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Covid-19 virus may not have emerged in China, scientist claims

The virus which causes Covid-19 may not have emerged in China, a World Health Organisation (WHO) scientist has suggested.

Professor John Watson, who was part of the WHO team that travelled to China to investigate the origins of the pandemic, said the virus’s leap from animals to humans may have occurred outside the country’s borders.

He told BBC One’s The Andrew Marr Show on Sunday that the pandemic most likely started with an infection in an “animal reservoir” which was then passed on to humans through an “intermediate host”.

Asked if he was sure the virus emerged in China, Professor Watson, who previously served as England’s deputy chief medical officer until 2017, said “no”.

“I think that there are all sorts of reasons to do with the way it did start in the outbreak in Wuhan and the various bits of information about the way in which these viruses live in different animal reservoirs, that suggest that China is a very, very possible source for the outbreak, but by no means necessarily the place where the leap from animals to humans took place,” he said.

“And I think we need to ensure that we are looking beyond the borders of China, as well as within China.”

Concerns have been raised about the WHO team’s access to vital data from the Chinese Government.

US national security adviser Jake Sullivan said on Friday that Washington had “deep concerns about the way in which the early findings of the Covid-19 investigation were communicated and questions about the process used to reach them”.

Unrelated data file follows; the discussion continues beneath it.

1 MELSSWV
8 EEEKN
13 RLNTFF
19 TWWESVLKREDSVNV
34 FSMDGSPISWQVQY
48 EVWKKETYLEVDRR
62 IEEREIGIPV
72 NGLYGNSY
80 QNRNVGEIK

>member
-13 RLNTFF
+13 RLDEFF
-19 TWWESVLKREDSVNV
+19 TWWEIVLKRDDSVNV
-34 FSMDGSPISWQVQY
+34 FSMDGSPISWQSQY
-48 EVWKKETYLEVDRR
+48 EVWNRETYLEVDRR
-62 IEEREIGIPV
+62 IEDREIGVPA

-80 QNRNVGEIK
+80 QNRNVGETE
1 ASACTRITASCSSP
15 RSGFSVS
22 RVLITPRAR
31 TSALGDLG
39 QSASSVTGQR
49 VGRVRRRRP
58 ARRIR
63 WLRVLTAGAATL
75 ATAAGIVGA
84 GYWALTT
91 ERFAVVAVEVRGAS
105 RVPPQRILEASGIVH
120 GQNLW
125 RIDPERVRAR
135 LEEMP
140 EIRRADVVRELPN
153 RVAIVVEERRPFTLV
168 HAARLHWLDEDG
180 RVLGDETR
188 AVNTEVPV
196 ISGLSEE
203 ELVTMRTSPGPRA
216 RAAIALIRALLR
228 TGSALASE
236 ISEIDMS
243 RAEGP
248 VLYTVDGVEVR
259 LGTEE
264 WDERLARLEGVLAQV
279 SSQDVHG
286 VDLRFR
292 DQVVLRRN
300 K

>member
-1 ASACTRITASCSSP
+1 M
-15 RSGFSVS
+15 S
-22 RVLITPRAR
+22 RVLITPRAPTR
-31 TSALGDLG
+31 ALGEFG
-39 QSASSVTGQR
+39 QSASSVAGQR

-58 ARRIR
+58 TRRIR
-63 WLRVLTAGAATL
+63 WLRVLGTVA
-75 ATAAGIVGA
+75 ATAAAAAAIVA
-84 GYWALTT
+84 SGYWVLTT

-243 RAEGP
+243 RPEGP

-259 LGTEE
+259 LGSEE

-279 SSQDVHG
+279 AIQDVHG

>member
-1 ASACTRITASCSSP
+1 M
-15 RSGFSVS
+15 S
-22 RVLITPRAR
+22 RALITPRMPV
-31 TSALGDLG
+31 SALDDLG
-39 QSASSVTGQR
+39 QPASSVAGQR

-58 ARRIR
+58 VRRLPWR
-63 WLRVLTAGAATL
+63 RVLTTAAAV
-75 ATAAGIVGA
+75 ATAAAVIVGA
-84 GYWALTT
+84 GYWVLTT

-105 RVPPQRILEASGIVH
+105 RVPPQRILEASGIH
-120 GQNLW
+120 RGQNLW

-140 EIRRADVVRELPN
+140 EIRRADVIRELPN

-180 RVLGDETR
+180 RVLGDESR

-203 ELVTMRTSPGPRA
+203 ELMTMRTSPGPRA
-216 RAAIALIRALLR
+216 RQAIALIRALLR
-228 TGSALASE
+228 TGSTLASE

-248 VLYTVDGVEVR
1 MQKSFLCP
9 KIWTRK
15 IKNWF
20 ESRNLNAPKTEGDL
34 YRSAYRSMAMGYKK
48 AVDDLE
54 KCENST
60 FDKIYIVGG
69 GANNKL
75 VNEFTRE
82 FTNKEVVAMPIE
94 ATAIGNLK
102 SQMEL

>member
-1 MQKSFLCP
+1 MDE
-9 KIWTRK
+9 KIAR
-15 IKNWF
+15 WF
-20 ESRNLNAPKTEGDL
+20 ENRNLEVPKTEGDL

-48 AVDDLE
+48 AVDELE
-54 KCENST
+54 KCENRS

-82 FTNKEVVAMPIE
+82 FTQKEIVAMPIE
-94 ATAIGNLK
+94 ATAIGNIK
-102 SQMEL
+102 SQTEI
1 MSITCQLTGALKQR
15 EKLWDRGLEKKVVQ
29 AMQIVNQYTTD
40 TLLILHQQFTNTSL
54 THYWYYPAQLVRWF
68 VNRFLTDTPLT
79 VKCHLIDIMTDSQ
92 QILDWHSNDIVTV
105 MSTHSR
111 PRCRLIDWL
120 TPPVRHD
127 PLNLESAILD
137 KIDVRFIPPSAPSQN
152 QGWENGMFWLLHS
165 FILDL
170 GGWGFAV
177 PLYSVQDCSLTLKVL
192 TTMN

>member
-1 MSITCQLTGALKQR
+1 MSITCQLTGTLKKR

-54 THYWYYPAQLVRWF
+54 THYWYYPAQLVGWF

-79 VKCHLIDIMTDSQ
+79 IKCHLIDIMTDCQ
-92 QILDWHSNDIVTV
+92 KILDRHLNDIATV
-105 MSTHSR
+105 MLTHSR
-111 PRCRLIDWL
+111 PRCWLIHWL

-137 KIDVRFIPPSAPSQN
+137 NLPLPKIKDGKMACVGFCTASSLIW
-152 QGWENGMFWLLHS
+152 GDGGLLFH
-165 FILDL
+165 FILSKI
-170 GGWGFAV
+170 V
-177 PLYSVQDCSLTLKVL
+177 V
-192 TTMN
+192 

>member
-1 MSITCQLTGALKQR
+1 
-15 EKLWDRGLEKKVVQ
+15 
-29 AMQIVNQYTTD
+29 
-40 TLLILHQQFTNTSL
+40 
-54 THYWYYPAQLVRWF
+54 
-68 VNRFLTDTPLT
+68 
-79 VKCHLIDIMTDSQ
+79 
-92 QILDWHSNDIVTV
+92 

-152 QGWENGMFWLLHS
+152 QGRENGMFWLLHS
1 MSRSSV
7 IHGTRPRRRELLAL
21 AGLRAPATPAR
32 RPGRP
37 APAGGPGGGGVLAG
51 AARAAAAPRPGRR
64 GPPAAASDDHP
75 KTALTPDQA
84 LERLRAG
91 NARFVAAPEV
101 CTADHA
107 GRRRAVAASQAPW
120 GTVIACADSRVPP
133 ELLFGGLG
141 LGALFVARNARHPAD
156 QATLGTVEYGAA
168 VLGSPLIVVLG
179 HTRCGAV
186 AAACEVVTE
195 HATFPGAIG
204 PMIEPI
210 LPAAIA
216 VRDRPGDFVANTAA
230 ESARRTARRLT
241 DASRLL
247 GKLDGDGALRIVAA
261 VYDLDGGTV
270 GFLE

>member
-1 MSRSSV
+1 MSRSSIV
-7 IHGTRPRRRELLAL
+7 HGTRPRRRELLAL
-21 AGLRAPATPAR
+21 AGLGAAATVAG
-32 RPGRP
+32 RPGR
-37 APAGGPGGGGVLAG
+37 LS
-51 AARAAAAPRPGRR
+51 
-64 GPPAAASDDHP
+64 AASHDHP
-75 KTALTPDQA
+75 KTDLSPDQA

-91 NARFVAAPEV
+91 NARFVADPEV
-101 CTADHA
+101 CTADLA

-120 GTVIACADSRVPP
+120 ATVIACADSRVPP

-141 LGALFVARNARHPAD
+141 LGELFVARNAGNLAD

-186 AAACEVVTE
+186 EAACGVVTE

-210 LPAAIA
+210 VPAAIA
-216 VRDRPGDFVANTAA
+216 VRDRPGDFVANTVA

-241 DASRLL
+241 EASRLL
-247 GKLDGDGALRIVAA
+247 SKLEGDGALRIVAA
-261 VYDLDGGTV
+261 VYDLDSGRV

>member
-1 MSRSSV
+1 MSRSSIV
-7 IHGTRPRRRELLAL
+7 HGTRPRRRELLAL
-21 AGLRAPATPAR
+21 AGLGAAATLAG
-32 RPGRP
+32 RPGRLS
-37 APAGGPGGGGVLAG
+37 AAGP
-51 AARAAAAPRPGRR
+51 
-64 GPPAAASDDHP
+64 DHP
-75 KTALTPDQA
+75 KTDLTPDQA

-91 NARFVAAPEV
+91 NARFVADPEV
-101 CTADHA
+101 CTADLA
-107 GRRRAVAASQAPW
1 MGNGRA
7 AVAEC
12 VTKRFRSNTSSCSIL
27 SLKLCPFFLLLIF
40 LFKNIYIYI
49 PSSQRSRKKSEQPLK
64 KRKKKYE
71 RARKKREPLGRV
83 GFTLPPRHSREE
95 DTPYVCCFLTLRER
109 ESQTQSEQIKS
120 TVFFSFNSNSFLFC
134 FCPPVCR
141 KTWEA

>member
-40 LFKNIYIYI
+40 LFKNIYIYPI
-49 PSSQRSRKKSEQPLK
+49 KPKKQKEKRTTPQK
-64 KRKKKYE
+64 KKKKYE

Meanwhile, Foreign Secretary Dominic Raab said the UK shared “concerns” that scientists would “get full co-operation and they get the answers they need”.

Asked if the WHO team was given access to the raw data about the first 174 people who contracted coronavirus in China, Professor Watson said they saw a “great deal” of information about the cases.

However, he added that the team was only given access to a “certain amount” of the raw data.

“We didn’t see all of that and we didn’t see the original questionnaires that were used, but apart from the fact that, of course, they would have been in Chinese, one has to think about what one would have seen if one had gone to any other country in the world.”

He added that the team’s visit was not a “one-off” and that the WHO sees it as “the start of a process that’s going to take really quite a while”.

China has faced claims that the Wuhan Institute of Virology could be the suspected source of the Covid-19 virus.

However, the WHO team concluded it was “extremely unlikely” to have entered the human population as a result of a laboratory-related incident.